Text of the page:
In hip-hop, they call it “beef.” Someone’s slight at a summer festival leads to another’s mixtape verse and the next thing you know, the Internet bubbles, posses squabble, and spectators pick sides to make art into sport. A mini-industry swirls around “beef,” generating album sales, DVDs, and entire careers out of he said/he said narratives.
Jazz, by and large, has avoided such personal sniping. The music depends on communal collaboration with other musicians through listening and improvised response. Artists use their instruments to “cut” each other in jam sessions, not in magazines or on the street.
Or that’s the norm. This year marks the 25th anniversary of a very personal onstage flare-up. On one side: an aging iconoclast whose career rested on his will to forsake the past and radically change directions. On the other: a burgeoning talent at the forefront of a crusade to restore jazz’s rightful lineage.
In June 1986, Miles Davis and Wynton Marsalis played the first Vancouver Jazz Festival, with Miles on the schedule the night before Wynton. After a hiatus in the late ‘70s, Davis reemerged in 1980 with an electric band that featured synthesizers, covered Cyndi Lauper, and inflamed critics. While the names had changed, the effort was typical Miles: unafraid to risk reputation in pursuit of new trends, the latest tools, and wider influence. Whatever you think of his 1980s work, never accuse the man of retreating into his catalog.
At the same time, Marsalis was in the midst of an unprecedented run of successes, including Grammys in both jazz and classical music, lavish media attention, and the establishment of the “Young Lions” generation as a major force in jazz. Though more record industry conceit than defined movement, “Young Lions” described a rising class of musicians (including New Orleanians Terence Blanchard, Donald Harrison, and the Marsalis brothers) that mined the territory of Bird, Monk, pre-Impulse-Records Coltrane, and, yes, Miles, to reclaim jazz from rock ’n’ roll tempos, fusionist excess, and Eurocentric conceptualism. In interviews, Marsalis defined true jazz as acoustic, blues-based, and decidedly African-American. He backed this up with fiery solos and a collection of brilliant young sidemen. Listen to 1985’s Black Codes (From the Underground) if you doubt the power of Wynton in this period.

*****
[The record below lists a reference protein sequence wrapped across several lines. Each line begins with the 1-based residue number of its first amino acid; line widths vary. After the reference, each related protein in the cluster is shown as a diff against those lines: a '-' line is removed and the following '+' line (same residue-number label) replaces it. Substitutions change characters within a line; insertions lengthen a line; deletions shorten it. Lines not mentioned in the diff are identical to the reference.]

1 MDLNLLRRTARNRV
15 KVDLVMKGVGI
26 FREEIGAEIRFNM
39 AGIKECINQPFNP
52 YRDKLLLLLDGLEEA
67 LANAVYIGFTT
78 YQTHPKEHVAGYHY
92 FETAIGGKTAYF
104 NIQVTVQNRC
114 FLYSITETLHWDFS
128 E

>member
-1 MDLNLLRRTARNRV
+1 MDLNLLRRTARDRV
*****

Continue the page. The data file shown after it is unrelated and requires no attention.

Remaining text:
For a time, Davis and Marsalis were label mates at Columbia, with Miles not a little scornful of the handling of the young star. “They got Wynton playing some old dead European music,” Miles complained later in his autobiography. “If he keeps on, they’re going to fuck him up.” By 1986, Miles had left Columbia and Marsalis had found a mouthpiece in the critic Stanley Crouch, who that year published an essay, “The Selling-Out of Miles Davis,” accusing Davis of squandering his talents and emulating the “drag-queen” Prince in an ongoing effort to cash in. However friendly their previous interactions, the time was not ripe for a passing of the torch.
Instead came the events of June 28, 1986. From Davis’ autobiography: “All of a sudden I feel this presence coming up on me, this body movement, and I see that the crowd is kind of wanting to cheer or gasp….Then Wynton whispers in my ear—and I’m still trying to play—‘They told me to come up here.’… I said, ‘Man, what the fuck are you doing up here on stage? Get the fuck off the stage!’”
Marsalis’ version, from a 1990 Downbeat article: “I went on his bandstand to address some disparaging statements he was making about me publicly. I felt I should address them publicly with my horn. I don’t know who this mysterious ‘they’ was that he claims told me to go up there. I told me to go up there.”
All parties recall Miles stopping the music when Wynton began to play, then refusing to resume until the younger man exited. It was a quick, heated skirmish, but the story spread. For some musicians, Marsalis’ taking the stage uninvited was a condemnable act. “The ultimate statement of arrogance,” percussionist and former Davis sideman James Mtume calls it. “A straight-up attack on Miles. Miles was so beyond that. It was about, ‘What the fuck are you doing? How you’re going to challenge me and I’ve changed music four or five times.’ It was to the point where he would’ve punched him. And believe me, he would have.”
In the same Downbeat article, Marsalis defended his actions and made clear his disdain. “No amount of race-baiting, women- hating, self-elevation and the other aspects of Mr. Davis’ persona that he has adopted, none of that is going to help him, especially when it comes time to deal with some music…. will show up anywhere in the world at any time with my horn to let it be known publicly how I feel about these things.”
Miles Davis passed way in 1991, and Marsalis is unavailable for comment due to a busy schedule, including a stop at this year’s Vancouver Jazz Festival. Perhaps the Miles-Wynton “beef” was simply a flashpoint of inevitable tension between a former and a current champion. Neither man ever shied from conflict, but given the accusations leveled before and after their clash, the moment resounds as a revealing footnote in two careers, each dedicated to changing the direction of jazz. Hardly a surprise that one bandstand could not hold them both.